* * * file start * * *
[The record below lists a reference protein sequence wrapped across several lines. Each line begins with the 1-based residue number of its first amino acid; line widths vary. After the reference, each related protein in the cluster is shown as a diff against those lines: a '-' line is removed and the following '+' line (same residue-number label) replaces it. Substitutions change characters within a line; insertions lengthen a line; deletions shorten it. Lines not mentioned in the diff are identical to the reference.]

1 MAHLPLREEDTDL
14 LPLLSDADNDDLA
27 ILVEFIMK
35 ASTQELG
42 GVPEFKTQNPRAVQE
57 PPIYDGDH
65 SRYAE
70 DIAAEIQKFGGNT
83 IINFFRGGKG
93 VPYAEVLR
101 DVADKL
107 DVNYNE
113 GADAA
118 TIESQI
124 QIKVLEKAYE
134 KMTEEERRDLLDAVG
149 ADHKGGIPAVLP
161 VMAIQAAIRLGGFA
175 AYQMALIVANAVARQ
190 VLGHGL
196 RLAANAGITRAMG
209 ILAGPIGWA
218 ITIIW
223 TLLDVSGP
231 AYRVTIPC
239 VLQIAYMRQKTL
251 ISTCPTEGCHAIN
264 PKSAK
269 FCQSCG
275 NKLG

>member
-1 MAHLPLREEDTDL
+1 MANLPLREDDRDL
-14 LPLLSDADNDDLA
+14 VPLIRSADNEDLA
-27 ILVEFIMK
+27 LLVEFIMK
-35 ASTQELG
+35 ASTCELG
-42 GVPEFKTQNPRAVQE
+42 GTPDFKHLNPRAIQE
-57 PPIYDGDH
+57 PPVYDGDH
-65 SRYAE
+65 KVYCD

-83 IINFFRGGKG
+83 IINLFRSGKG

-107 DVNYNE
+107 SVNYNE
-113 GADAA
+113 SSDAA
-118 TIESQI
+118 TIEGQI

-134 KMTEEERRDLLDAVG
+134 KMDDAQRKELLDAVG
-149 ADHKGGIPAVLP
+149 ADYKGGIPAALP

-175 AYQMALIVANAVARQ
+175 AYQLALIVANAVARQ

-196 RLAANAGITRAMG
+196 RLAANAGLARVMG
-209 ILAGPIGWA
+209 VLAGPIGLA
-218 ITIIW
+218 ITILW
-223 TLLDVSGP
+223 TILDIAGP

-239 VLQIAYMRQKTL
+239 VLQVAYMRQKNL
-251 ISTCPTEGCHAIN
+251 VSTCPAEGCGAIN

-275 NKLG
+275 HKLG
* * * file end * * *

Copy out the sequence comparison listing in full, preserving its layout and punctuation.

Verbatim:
[The record below lists a reference protein sequence wrapped across several lines. Each line begins with the 1-based residue number of its first amino acid; line widths vary. After the reference, each related protein in the cluster is shown as a diff against those lines: a '-' line is removed and the following '+' line (same residue-number label) replaces it. Substitutions change characters within a line; insertions lengthen a line; deletions shorten it. Lines not mentioned in the diff are identical to the reference.]

1 MAHLPLREEDTDL
14 LPLLSDADNDDLA
27 ILVEFIMK
35 ASTQELG
42 GVPEFKTQNPRAVQE
57 PPIYDGDH
65 SRYAE
70 DIAAEIQKFGGNT
83 IINFFRGGKG
93 VPYAEVLR
101 DVADKL
107 DVNYNE
113 GADAA
118 TIESQI
124 QIKVLEKAYE
134 KMTEEERRDLLDAVG
149 ADHKGGIPAVLP
161 VMAIQAAIRLGGFA
175 AYQMALIVANAVARQ
190 VLGHGL
196 RLAANAGITRAMG
209 ILAGPIGWA
218 ITIIW
223 TLLDVSGP
231 AYRVTIPC
239 VLQIAYMRQKTL
251 ISTCPTEGCHAIN
264 PKSAK
269 FCQSCG
275 NKLG

>member
-1 MAHLPLREEDTDL
+1 MANLPLREDDRDL
-14 LPLLSDADNDDLA
+14 VPLIRSADNEDLA
-27 ILVEFIMK
+27 LLVEFIMK
-35 ASTQELG
+35 ASTCELG
-42 GVPEFKTQNPRAVQE
+42 GTPDFKHLNPRAIQE
-57 PPIYDGDH
+57 PPVYDGDH
-65 SRYAE
+65 KVYCD

-83 IINFFRGGKG
+83 IINLFRSGKG

-107 DVNYNE
+107 SVNYNE
-113 GADAA
+113 SSDAA
-118 TIESQI
+118 TIEGQI

-134 KMTEEERRDLLDAVG
+134 KMDDAQRKELLDAVG
-149 ADHKGGIPAVLP
+149 ADYKGGIPAALP

-175 AYQMALIVANAVARQ
+175 AYQLALIVANAVARQ

-196 RLAANAGITRAMG
+196 RLAANAGLARVMG
-209 ILAGPIGWA
+209 VLAGPIGLA
-218 ITIIW
+218 ITILW
-223 TLLDVSGP
+223 TILDIAGP

-239 VLQIAYMRQKTL
+239 VLQVAYMRQKNL
-251 ISTCPTEGCHAIN
+251 VSTCPAEGCGAIN

-275 NKLG
+275 HKLG